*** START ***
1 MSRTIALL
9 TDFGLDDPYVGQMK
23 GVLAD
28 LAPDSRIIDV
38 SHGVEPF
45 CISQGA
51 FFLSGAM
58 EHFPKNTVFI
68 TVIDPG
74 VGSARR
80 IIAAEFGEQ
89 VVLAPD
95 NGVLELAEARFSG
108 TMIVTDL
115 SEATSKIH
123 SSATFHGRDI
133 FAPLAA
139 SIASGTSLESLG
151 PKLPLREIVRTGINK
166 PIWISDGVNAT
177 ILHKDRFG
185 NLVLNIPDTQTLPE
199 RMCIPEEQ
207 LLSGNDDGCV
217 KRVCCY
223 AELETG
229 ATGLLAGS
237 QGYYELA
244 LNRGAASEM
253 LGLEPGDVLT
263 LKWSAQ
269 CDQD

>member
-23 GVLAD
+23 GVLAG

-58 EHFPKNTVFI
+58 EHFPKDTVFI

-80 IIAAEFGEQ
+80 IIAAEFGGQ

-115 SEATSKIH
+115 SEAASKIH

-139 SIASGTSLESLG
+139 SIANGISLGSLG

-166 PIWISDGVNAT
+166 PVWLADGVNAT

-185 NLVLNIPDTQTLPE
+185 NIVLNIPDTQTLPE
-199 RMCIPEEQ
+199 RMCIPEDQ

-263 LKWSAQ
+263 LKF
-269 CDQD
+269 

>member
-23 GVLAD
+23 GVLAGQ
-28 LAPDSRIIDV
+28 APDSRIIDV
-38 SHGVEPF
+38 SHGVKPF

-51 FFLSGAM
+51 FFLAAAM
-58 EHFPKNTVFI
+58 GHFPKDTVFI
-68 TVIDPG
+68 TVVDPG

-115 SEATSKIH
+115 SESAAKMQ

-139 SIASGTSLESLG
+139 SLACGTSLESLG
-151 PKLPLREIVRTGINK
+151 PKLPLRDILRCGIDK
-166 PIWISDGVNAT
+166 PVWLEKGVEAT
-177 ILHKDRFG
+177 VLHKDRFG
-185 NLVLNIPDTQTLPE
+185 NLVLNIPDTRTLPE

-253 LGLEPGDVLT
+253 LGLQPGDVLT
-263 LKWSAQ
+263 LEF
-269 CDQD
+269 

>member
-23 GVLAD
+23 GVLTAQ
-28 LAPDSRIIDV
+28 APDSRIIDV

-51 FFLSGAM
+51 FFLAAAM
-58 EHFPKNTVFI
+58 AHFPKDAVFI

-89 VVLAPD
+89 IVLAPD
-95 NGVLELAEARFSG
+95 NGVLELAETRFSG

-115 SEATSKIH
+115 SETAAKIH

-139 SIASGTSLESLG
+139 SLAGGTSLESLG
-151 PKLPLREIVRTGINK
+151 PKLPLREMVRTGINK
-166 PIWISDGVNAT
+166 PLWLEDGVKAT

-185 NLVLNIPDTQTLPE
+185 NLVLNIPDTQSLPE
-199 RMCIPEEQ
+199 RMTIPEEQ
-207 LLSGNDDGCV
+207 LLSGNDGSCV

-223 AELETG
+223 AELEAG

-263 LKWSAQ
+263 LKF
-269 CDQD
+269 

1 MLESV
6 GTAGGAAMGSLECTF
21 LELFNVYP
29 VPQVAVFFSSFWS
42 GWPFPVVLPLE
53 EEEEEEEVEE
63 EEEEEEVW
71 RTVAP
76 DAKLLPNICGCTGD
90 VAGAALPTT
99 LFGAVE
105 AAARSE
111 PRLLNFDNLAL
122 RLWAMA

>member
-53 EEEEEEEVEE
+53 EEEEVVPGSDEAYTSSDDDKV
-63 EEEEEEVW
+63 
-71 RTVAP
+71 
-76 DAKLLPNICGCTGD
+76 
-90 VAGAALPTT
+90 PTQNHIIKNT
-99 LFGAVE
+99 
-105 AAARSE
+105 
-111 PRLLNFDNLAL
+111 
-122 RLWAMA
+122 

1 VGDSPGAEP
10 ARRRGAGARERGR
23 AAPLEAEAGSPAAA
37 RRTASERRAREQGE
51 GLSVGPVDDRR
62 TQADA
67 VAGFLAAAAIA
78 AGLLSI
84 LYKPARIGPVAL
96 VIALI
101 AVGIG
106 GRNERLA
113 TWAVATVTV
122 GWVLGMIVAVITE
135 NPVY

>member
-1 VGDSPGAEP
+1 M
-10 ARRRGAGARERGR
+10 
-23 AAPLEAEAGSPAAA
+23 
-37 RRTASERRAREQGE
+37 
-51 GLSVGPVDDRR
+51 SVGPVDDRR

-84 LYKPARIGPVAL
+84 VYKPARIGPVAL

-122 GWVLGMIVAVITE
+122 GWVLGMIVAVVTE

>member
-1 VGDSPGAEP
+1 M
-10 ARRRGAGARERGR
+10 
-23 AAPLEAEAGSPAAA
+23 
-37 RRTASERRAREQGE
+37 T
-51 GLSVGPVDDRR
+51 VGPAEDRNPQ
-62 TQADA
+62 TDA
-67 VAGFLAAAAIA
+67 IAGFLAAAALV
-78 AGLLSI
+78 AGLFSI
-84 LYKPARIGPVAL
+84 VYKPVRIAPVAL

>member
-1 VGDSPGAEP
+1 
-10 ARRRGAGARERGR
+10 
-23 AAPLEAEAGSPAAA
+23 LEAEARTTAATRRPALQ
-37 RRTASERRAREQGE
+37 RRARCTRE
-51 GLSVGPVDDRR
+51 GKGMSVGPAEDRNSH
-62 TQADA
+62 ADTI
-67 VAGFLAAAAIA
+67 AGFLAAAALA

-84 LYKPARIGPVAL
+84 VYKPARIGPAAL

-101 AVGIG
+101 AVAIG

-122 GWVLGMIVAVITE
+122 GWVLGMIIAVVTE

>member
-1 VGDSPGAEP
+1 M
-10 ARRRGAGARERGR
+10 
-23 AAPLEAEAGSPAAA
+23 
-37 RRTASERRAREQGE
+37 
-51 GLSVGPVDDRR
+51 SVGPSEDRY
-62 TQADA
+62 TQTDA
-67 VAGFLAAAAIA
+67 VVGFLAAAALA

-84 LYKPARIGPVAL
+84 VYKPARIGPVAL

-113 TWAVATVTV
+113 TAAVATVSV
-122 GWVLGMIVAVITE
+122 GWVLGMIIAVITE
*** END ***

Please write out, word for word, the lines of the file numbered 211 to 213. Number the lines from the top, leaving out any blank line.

-62 TQADA
+62 ADTI
-67 VAGFLAAAAIA